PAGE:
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Toonhound presents...






British TV series

  Creepy Crawlies - Ariadne the spider


producers: Cosgrove Hall Productions
                    for Thames Television
    animation: stop-motion animation
      episodes: 52 x 10mins

     "Creepy Crawlies...  
      They know what being small is...
      Creepy Crawlies...  
      They're not like big and tallies..."

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    And so another bright new day dawns upon the home of the Creepy Crawlies.

    Mr Harrison the snooty snail, Suppose the lowly red-nosed worm, Ariadne the
    spider, the  irksome woodlouse-come-pill-bug called Anorak, meek Ladybird,
    Lambeth the brawny-but-brainless beetle and Ancient the aged caterpillar dwell
    right down
at the bottom of the garden, near the shed, on and around an old
    broken sundial that "nobody wanted".

   Anorak the woodlouse-come-pill-bug 

    These bugs have a miniature but exciting time, rescuing friends from jam jars,
    communicating with conkers, finding new homes and generally having The Best
    Day Ever almost every day. To be truthful, not a lot happens, but with the Crawlies
    time is never of the essence anyway. Just listen to the end song:

     "Creepin' and crawlin' gives you time to think.
      Rushing is enthralling, but you're sure to miss a lot
      if you should blink..."

    Still, whatever wonderful mysteries the day brings, you can bet that puzzles will
    be completed, mysteries solved, and problems sorted just in time to watch the
    sun go down beyond the old sundial...

       Lambeth 'the mighty'...

    What a treat. These elegant models move on and around a few small, but
    equally-well realised garden sets, Paul Nicholas furnishes each character with
    the perfect voice, and Malcolm Rowe and Keith Hopwood add a jolly hummable
    theme. Book-ending each episode are atmospheric shots of the sun rising
    and setting beyond the sundial - *sigh*

    There are lots of little pleasures to unearth here. Lambeth is always boasting
    about his "bulguler musclefication" whilst Mr Harrison rolls his antennae and
    reminds all and sundry about the beetle's lack of a brain. Anorak, meanwhile,
    remains insistent that he's a pill-bug, and not a woodlouse regardless of what
    the others think. Then there are incidental events, like Ariadne reading her poem
    in The Best Day Ever . It's actually part of an ingredients label from a tin
    of beans. And then there's the other worm in
Storm In A Tea Cup. It's really
    just an old boot lace!

   You know, several communities of animated insects have sprung up over the last
    few years, from "James and the Giant Peach" to "A Bug's Life" and beyond, but
    this series predates  them all. And what's more, irrespective of the technological
    leaps and bounds that have been made over the intervening years "Creepy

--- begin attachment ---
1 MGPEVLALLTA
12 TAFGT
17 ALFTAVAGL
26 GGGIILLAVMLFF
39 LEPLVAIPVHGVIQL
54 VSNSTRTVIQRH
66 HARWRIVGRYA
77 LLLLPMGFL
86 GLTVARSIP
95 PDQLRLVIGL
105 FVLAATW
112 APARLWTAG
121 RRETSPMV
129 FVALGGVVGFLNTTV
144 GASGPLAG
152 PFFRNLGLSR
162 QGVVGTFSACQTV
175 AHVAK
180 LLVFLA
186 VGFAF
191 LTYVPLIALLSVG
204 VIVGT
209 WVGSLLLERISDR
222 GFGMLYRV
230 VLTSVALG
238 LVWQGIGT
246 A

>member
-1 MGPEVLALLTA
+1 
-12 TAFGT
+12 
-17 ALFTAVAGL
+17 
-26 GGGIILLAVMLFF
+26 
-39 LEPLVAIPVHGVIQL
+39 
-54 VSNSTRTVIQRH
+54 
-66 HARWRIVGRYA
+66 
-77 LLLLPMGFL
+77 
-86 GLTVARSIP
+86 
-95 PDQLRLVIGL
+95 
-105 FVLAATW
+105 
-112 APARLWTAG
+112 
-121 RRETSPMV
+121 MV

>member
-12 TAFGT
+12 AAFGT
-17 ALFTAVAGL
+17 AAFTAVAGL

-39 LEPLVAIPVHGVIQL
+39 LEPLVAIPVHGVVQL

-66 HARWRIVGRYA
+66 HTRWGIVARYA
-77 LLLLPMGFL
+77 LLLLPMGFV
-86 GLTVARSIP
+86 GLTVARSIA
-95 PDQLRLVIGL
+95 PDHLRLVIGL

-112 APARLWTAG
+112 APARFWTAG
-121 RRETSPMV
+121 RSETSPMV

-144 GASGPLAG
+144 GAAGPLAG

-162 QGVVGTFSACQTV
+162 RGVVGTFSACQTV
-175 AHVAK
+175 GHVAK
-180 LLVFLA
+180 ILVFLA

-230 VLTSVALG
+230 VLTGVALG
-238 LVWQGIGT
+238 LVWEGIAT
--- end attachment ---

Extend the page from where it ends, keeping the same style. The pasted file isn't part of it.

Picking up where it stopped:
Crawlies" is still a class act: Just look at the eyes on Ariadne's hat, rolling
    around on occasion, or Lambeth the muscular beetle breathing heavily after
    a round of acrobatics. The pleasure's in the detail and in knowing it was all
    manipulated by hand - no CGI here, no software assistance, folks.

    This fine series was originated and written by Peter Reeves, with the characters
    designed by Bridget Appleby (Engie Benjy). Sadly, the gang appear to have been
    left beghind in the rush to revive the likes of Chorlton and the Wheelies and
    DangerMouse on DVD, and that's a crying shame because only a season's worth
    of episodes were ever released on video, which leaves three whole seasons
    out there in the CHF library. Aficionado's would surely be happy to pay top-dollar
    for a well-conceived DVD release, with a careful selection of extras. Let's keep
    all those insect legs crossed in hope...

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    Creepy Crawlies episodes

     The Red Voice                           The Cold
     Pleasurabolosites                        Lambeth The Conqueror
     The Stone Dream                       Storm In A Tea Cup
     The Art Of Noise                        The Leaving
     When The Garden lost Its Grip      The Best Day Ever

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       producers:       Brian Cosgrove, Mark Hall
       assoc prod:      Chris Taylor
       exec prod:        John Hambley
       director:           Francis Vose
         & originator:
     Peter Richard Reeves
          Bridget Appleby
       animators:        Lloyd Price, Rachel Hall
       music:              Keith Hopwood, Malcolm Rowe
                               sung by Paul Nicholas
       sets:                 Terry Brown
       realisation:       Chris Walker, Graham Maiden,
                               Pippa Lewis, Helen Plaumer,
                               Paul Simpson, Rowena Watson,     
                               Noel Baker
      Peter Saunders, Colin Batty,
                               Peter Bentley, Claire Elliott,
                               Marcia Pidgeon    
       model camera:  Brian Parsley, Joe Dembinski 
       film editors:      John McManuus, Ellis Ward    
       asst editor:       Jane Hicks
       dubb mixer:      Ted Spooner
       narration:         Paul Nicholas

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     On the web

      Pluto Music
      Info here on the sound studio owned and operated by Keith Hopwood
      and Malcolm Rowe, who wrote that hummable theme...

      Cosgrove Hall Ate My Brain
      Laura's big bright site is stuffed with CH info, facts, images and more.
      The Creepy Crawlies are indexed here too...

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© Cosgrove-Hall Productions Ltd / F2010